… There are varying taxonomic interpretations

… so its endemic status is uncertain

Burnt Cape


2. Gulf of St. Lawrence Endemic “Limestone-Loving” Species

Species found only in the Gulf of St. Lawrence region (which includes the Newfoundland west coast and Strait of Belle Isle), in the whole world!


St. Lawrence Primrose – Primula laurentiana – Raleigh


Newfoundland Pussytoes – Antennaria eucosma

Cape St. George


Longleaf Arnica – Arnica lonchophylla – Humber Gorge


3. Disjunct “Limestone-Loving” Species

Species found both in some far-away place, AND in our area, with a BIG GAP in between.


Dwarf Hawk’s Beard – Crepis nana – Burnt Cape …. Disjunct to N tip of Labrador, and arctic and western North America


Newfoundland Orchid – Pseudorchis albida subsp. straminea

Burnt Cape - Disjunct to Greenland and one locality in Hudson Bay


Woolly Arnica – Arnica angustifolia subsp. tomentosa – Point Riche Peninsula … Disjunct to mountains of northwestern North America [photo: Rene Charest]


Pendantpod Oxytrope - Oxytropis deflexa var. foliosa – disjunct [from S Labrador] to N tip of Labrador, Gaspe, Hudson Bay, and low arctic and western North America


Bodin’s Milkvetch – Astragalus bodinii – Cook’s Harbour … disjunct to western North America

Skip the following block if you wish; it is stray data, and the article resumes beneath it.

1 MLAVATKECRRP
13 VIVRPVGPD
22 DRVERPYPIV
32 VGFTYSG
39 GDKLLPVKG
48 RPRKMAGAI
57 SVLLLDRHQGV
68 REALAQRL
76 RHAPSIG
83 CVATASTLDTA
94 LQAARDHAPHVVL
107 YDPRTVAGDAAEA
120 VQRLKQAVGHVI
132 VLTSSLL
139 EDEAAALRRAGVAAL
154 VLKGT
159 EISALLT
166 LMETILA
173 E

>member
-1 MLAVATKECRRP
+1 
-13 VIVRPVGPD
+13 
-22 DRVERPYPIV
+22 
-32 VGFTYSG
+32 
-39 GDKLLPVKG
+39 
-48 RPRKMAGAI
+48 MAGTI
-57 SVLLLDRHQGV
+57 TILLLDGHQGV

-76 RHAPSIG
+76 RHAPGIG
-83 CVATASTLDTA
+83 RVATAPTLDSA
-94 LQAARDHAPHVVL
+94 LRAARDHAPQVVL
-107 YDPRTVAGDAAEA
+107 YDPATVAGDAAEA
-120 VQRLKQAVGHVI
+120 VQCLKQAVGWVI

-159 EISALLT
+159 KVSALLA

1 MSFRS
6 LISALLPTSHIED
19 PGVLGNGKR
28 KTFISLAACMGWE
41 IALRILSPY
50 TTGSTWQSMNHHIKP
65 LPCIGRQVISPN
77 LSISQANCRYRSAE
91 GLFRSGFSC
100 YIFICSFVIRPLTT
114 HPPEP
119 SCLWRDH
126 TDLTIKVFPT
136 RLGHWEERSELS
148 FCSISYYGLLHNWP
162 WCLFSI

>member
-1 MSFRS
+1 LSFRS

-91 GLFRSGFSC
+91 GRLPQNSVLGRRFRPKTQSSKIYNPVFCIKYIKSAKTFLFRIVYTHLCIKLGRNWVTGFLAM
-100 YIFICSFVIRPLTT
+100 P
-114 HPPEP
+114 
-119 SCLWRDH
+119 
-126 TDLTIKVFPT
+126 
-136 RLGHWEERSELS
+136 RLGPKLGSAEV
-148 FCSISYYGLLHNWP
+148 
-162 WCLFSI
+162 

4. More Widespread “Limestone-Loving” Species


Calypso Orchid - Calypso bulbosa var. americana – Burnt Cape


Yellow Ladyslipper – Cypripedium parviflorum var. pubescens – Port au Choix


Small Roundleaf Orchis - Amerorchis rotundifolia – Burnt Cape


Frog Orchid – Dactylorhiza viridis

Killdevil Mountain [photo: M. Anions] and Burnt Cape


Purple Mountain Saxifrage – Saxifraga oppositifolia – Table Mountain


Tufted Saxifrage - Saxifraga cespitosa – Old Port au Choix


Island Gentian – Gentianopsis nesophila – St. John Bay


Alpine Chickweed – Cerastium alpinum subsp. lanatum – Lower Cove


White Mountain Avens – Dryas integrifolia

Sandy Cove [photo: N. Djan-Chekar] and Flowers Cove [photo: Pat Montague]


Yellow Mountain Saxifrage – Saxifraga aizoides – Eddies Cove West


Alpine Bearberry - Arctous alpina – L’Anse-au-Loup


Newfoundland Oxytrope – Oxytropis campestris var. minor – Mount Parent, P.Q.


Elegant Milkvetch - Astragalus eucosmus – L’Anse aux Meadows


Hairy Willow - Salix vestita – Port au Choix


5. Widespread Species which are not “Limestone Loving”

They’ll grow almost anywhere!


Larch – Larix laricina – Big Brook


White Spruce – Picea glauca – Table Head [photo: Pat Montague]


Living on the limestone barrens can be quite a challenge!


How do the plants manage it?

Trailing Juniper - Juniperus horizontalis – Port au Choix [photo: Pat Montague]


What conditions do they have to overcome?

Alpine Pussytoes – Antennaria alpina subsp. canescens – Watt’s Point


Many, it seems!